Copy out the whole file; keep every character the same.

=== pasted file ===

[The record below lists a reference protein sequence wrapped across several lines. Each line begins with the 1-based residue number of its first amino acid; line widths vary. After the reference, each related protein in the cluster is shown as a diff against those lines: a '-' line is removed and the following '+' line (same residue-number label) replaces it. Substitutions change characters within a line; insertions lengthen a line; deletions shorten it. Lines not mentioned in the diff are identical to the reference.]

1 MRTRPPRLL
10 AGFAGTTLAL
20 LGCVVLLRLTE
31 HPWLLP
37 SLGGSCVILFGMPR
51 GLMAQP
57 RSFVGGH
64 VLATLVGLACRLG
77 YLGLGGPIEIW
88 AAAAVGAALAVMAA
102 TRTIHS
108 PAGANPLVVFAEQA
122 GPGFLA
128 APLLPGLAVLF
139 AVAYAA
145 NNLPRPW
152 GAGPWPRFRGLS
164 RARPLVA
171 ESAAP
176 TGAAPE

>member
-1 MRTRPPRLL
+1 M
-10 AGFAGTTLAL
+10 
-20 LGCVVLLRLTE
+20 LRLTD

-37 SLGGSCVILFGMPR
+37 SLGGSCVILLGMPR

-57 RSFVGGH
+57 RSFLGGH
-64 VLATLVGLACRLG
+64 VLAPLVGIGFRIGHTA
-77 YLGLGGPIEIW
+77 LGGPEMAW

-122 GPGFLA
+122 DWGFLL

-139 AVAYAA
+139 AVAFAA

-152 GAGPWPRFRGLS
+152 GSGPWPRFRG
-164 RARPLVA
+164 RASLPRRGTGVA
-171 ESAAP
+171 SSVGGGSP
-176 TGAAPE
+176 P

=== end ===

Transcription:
[The record below lists a reference protein sequence wrapped across several lines. Each line begins with the 1-based residue number of its first amino acid; line widths vary. After the reference, each related protein in the cluster is shown as a diff against those lines: a '-' line is removed and the following '+' line (same residue-number label) replaces it. Substitutions change characters within a line; insertions lengthen a line; deletions shorten it. Lines not mentioned in the diff are identical to the reference.]

1 MRTRPPRLL
10 AGFAGTTLAL
20 LGCVVLLRLTE
31 HPWLLP
37 SLGGSCVILFGMPR
51 GLMAQP
57 RSFVGGH
64 VLATLVGLACRLG
77 YLGLGGPIEIW
88 AAAAVGAALAVMAA
102 TRTIHS
108 PAGANPLVVFAEQA
122 GPGFLA
128 APLLPGLAVLF
139 AVAYAA
145 NNLPRPW
152 GAGPWPRFRGLS
164 RARPLVA
171 ESAAP
176 TGAAPE

>member
-1 MRTRPPRLL
+1 M
-10 AGFAGTTLAL
+10 
-20 LGCVVLLRLTE
+20 LRLTD

-37 SLGGSCVILFGMPR
+37 SLGGSCVILLGMPR

-57 RSFVGGH
+57 RSFLGGH
-64 VLATLVGLACRLG
+64 VLAPLVGIGFRIGHTA
-77 YLGLGGPIEIW
+77 LGGPEMAW

-122 GPGFLA
+122 DWGFLL

-139 AVAYAA
+139 AVAFAA

-152 GAGPWPRFRGLS
+152 GSGPWPRFRG
-164 RARPLVA
+164 RASLPRRGTGVA
-171 ESAAP
+171 SSVGGGSP
-176 TGAAPE
+176 P